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Diatribe: Guard Your Nuts! Heists On The Rise!

01/21/2014

NutThiefI had dinner at a Mongolian Grill restaurant over the weekend, where diners select the ingredients for their meal.  The Asian stir-fry concept includes a variety of meats and vegetables that can be combined with different flavored sauces and starches to create a unique dish for each diner.  I remember thinking to myself as I ate my dinner “This is really tasty, but it would be so much better with peanuts or cashews.”

I had no idea that nuts had become a hot commodity.  Hot enough, in fact, to steal by the truckload.

Like the California Gold Rush of the 1850s, the state is experiencing a “nut rush”!  As the nation’s top nut producer, California grows more almonds and pistachios than any other country.  Only China produces more walnuts, which have nearly tripled in price in the last five years.  The soaring value of these crops is attracting a new group of crooks who have been hauling off nuts by the truckload like cattle rustlers of the Old West.

Central California’s almond crop is thought to be valued at as much as five billion dollars per year, pistachios and walnuts more than one billion dollars each per year.  This harvest season, thieves have stolen hundreds of thousands of dollars worth of walnuts, almonds and pistachios.  Some of the stolen nuts are ending up in Los Angeles area farmers markets and others on the black market, yet investigators suspect low-level organized crime may be responsible for the thefts.

Farmers in the area have torn out vineyards and other crops to plant nut trees hoping to keep up with demand for specials foods and an expanding Asian market.  Real estate firms, retirement funds and insurance companies have reportedly added almond, wanut and pistachio land to diversify their portfolios.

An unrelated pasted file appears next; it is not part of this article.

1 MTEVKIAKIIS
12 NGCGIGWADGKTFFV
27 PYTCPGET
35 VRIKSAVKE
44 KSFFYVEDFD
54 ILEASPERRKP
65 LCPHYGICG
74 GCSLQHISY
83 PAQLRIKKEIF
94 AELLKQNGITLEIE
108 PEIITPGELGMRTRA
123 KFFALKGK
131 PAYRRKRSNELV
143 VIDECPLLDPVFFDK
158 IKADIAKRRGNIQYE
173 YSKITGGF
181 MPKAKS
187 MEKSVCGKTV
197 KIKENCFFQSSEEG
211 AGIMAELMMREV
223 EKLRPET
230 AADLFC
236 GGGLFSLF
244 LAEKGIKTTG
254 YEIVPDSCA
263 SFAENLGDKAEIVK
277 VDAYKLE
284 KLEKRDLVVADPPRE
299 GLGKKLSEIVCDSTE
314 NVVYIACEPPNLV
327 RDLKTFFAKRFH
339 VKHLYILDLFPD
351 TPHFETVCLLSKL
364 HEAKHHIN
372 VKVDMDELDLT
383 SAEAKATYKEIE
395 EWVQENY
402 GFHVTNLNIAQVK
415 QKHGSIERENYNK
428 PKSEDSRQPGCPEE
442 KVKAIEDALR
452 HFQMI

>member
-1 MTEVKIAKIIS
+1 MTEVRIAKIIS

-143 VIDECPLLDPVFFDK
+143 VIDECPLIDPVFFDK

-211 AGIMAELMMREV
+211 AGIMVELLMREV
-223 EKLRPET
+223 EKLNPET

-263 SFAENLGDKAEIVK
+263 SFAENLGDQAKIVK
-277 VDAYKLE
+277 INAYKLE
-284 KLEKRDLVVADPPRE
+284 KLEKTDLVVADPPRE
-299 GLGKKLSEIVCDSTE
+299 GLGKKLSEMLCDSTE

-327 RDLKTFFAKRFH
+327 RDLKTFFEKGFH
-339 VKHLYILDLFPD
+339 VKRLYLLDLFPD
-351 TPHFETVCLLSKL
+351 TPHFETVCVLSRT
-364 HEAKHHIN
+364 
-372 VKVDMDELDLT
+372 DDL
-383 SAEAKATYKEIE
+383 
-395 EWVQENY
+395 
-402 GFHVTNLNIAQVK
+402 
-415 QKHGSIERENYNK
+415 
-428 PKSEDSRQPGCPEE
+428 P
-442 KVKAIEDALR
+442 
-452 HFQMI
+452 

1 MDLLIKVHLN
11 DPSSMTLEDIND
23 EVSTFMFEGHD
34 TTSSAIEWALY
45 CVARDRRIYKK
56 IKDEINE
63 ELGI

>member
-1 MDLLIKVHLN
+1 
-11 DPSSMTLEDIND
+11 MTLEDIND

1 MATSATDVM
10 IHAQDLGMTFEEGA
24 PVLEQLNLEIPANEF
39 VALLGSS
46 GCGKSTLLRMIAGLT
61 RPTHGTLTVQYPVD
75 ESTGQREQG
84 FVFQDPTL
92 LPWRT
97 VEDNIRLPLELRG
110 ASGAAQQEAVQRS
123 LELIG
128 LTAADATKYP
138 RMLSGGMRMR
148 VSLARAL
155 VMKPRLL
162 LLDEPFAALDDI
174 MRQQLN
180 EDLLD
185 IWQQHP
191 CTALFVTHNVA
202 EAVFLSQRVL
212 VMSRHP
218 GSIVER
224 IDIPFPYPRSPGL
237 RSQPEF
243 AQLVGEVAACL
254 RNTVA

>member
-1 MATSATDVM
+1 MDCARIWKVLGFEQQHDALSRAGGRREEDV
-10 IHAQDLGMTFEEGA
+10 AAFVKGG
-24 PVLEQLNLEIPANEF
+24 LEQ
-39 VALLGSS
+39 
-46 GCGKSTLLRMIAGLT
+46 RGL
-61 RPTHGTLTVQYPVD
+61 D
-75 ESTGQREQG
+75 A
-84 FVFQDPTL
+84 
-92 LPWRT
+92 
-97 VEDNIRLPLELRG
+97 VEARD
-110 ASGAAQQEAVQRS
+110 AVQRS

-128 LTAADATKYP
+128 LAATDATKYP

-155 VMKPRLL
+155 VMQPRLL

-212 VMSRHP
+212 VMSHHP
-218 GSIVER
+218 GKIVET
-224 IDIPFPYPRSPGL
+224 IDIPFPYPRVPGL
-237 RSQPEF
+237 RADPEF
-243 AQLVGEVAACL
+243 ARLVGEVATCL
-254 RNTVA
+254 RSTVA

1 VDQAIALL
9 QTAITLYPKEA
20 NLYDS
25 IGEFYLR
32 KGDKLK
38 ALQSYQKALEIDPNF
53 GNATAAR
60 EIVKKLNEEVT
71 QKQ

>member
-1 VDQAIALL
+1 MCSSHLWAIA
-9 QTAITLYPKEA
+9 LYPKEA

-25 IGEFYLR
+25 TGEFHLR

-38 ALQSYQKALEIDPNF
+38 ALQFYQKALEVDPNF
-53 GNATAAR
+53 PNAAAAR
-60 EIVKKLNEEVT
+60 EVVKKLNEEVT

Everybody wants the “nut gold”.

The quick rise in value of the crop has spawned a special sort of crime.  One of the most common methods that criminals appear to be using to steal loads of nuts is a type of industrial identity theft known as a “fictitious pickup” which involves con artists who provide fabricated documentation and vehicle identification in order to illegally haul off shipments.  The seller usually doesn’t know that they’ve been victimized until the buyer complains that they haven’t received their order.

Nut thievery has become such a problem that growers and processors have formed a taskforce to seek advice from law enforcement and to create checklists that include reminders to fingerprint drivers, take their photos and call their broker to confirm that the paperwork is legitimate … all common-sense steps that can save hundreds of thousands of dollars in vanishing nut cargo.

I imagine it’s only a matter of time before the effects of the California Nut Rush hit our pocketbooks in restaurants and supermarkets as we, the consumer, pay the price for the criminal acts of the nut rustlers running the roads of the Golden State.

Have you noticed an increase in the price of nuts?  Did you know there were Black Market Nuts?

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6 Comments
  1. This is a sad state of affairs. They wait for someone to do all the hard work and then steal the truck load. Maybe their punishment is to work as laborers to harvest the nuts.

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  2. I had no idea there was such a shortage of nuts! I thought they were just absent because so many people have developed allergies!

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  3. thedogs'mother permalink

    I eat a lot of nuts as it is my protein of choice. Now I might have to buy sirloin or prime rib!! 😉

    Like

  4. I live in Houston, I am an almond and cashew “nut”. I have noticed over the years they are rising in price as well as impossible to find at times. However, the small markets and farmer markets always seem to have ample supplies, but for a premium price of course.

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  5. Perhaps we should start hoarding like squirrels!

    Like

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